Thirty-three-year-old Robert Glasper has been putting out fairly straight-forward jazz records since the mid-'00s. Last month, however, Houston-bred, New York-based pianist released a R&B and hip-hop indebted album, Black Radio, under the moniker the Robert Glasper Experiment. This has some jazz fans feeling left out.
"I like Robert Glasper's new CD," tweeted critic Ted Gioia. "But it has about as much jazz content as the Utah Jazz."
Glasper's last release, 2009's Double-Booked, was split evenly between his acoustic jazz trio and the electrified, beat-heavy Experiment. So it shouldn't come as too much of a shock that Glasper has dedicated both metaphorical sides of his newest album to his experimental project. What seems to surprise (disappoint?) people is his bid for commercial success.
Black Radio is a jazz album -- in instrumentation, anyway -- with piano, bass and drums at its core. But it also prominently features Casey Benjamin's vocoder and a boatload of radio-friendly guest vocalists like Erykah Badu, Lupe Fiasco and Yasiin Bey, formerly Mos Def. We're guessing that's what makes it not jazz-friendly, right?
See also: Erykah Badu - The Wiltern - 12/8/11
Half of the tracks are originals while the other half consists of an eclectic mix of covers (Sade, Bowie, Nirvana) and a lone standard ("Afro Blue"). But probably the biggest missing jazz element is
any much in the way of instrumental solos. Instead the album is a slow-burning collection of modern R&B by a jazz musician, released by Blue Note, a jazz label. It prompted The New York Times to ask: "is it jazz?"
And frankly, the answer is no, not really. But the more important question is: Who cares?
Certainly not Glasper. "I've gotten bored with jazz to the point where I wouldn't mind something bad happening," he said in a recent DownBeat cover story. And that boredom doesn't just come from the music. It comes from the response to the music. Thus Glasper has taken his bid for stardom to people his own age and is touring in primarily non-jazz venues. If the addition of a second date to his stop in Los Angeles -- which begins tonight at the Exchange -- is any indication, he's connecting with that audience.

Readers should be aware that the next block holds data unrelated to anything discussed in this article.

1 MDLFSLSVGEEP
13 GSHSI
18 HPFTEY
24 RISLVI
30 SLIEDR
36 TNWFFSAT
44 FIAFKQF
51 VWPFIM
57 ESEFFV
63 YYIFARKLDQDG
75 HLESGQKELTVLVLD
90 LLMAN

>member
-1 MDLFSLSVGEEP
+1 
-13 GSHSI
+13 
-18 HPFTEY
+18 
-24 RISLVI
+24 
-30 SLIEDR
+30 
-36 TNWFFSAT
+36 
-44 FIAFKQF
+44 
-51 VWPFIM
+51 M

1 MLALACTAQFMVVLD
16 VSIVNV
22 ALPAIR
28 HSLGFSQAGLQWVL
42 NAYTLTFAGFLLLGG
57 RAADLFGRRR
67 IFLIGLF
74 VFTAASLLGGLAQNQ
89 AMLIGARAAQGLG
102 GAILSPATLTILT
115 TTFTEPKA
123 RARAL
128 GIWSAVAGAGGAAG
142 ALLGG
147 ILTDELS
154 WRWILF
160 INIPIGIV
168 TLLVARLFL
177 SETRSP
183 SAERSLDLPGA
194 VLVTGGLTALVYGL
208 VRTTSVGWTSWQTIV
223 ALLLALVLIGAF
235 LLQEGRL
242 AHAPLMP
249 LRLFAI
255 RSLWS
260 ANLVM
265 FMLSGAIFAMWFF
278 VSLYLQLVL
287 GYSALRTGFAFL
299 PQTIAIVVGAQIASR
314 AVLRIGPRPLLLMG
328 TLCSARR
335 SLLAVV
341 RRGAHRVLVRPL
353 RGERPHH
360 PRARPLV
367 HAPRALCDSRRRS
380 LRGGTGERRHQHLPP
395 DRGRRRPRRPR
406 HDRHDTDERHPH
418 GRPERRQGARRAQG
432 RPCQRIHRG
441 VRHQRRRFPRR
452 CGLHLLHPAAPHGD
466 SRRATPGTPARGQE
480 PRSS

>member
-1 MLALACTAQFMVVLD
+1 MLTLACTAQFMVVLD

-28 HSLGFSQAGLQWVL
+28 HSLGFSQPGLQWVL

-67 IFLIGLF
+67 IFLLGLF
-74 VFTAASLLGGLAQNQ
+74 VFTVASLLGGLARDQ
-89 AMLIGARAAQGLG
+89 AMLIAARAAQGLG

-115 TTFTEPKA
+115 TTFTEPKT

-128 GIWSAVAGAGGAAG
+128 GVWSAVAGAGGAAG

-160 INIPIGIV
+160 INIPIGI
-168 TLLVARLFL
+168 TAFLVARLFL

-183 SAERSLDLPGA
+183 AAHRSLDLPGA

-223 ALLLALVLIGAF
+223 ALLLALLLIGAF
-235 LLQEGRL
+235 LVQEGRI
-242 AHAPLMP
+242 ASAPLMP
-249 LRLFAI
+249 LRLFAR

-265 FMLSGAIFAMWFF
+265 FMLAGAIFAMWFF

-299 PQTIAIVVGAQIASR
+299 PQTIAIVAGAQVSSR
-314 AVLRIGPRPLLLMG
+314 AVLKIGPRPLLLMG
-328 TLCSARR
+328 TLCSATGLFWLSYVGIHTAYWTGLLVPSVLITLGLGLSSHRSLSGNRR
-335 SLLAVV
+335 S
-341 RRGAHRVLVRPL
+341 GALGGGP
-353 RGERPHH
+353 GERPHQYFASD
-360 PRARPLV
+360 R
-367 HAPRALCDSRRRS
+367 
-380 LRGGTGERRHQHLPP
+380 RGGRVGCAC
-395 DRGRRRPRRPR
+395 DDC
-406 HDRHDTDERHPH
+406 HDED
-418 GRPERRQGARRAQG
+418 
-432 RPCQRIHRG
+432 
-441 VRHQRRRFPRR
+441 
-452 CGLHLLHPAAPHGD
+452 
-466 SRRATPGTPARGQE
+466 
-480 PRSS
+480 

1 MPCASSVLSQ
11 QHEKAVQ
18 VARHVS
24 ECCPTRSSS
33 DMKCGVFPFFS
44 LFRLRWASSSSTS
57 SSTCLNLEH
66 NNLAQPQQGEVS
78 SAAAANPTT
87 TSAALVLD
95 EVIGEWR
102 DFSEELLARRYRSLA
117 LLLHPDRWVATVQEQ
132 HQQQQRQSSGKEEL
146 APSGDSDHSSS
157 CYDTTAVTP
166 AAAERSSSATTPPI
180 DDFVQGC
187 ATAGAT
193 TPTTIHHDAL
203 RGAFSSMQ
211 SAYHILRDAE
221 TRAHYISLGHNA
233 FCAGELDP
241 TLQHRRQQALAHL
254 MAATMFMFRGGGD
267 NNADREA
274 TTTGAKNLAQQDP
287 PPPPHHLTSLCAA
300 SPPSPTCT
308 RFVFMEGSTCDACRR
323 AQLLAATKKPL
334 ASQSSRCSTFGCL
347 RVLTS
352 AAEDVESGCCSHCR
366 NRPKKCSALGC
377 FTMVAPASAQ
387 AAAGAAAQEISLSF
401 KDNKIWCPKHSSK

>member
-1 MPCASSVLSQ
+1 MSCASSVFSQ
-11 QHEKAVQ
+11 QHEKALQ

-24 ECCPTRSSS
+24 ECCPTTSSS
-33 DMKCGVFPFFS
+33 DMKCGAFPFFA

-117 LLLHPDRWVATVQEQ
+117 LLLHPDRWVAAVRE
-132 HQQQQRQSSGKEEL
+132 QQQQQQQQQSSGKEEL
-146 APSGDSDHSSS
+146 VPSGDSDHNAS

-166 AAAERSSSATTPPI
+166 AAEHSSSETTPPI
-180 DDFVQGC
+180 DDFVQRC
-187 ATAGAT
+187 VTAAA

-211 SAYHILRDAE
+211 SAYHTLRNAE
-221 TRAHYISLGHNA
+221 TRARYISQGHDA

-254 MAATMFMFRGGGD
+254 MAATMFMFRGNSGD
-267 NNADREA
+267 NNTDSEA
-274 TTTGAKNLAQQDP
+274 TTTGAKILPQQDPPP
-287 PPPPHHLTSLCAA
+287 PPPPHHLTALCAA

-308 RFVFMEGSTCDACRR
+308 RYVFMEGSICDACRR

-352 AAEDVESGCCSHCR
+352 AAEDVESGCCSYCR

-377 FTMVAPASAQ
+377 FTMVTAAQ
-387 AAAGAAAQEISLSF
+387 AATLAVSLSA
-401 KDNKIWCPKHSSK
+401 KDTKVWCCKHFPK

Jazz and commercial success are generally regarded as mutually exclusive. Nonetheless, expectations are high for bassist Esperanza Spalding's first post-Grammy album, Radio Music Society, which comes out this week as well. So does this mean jazz has become viable? Radio-friendly? Do two artists amount to a trend? Does this mean there won't be places to sit at jazz shows anymore?
See also: L.A. Jazz Clubs Need More Loud Drunks
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Sometime after World War II, certain sub-genres of jazz stopped giving a shit about the people on the dance floor, and sixty-something years later they still haven't been able to get them back. The lack of hip-hop's influence in modern jazz seems strangely deliberate. But considering that Glasper is Mos Def's musical director and most photos of him features a J. Dilla t-shirt, no one should be caught off guard by this "new" direction. Black Radio is an accurate summation of the current popular musical landscape, and for some reason that is surprising.
The music world is filled with evolution mostly because it's the only way the artists can stay sane. Playing straight-ahead jazz, no matter how good you are, will not get you a spot on Letterman. But what will be far more interesting than Glasper's current bid for wider recognition is what he will do once he has attained it.
Glasper plays tonight and tomorrow night at the Exchange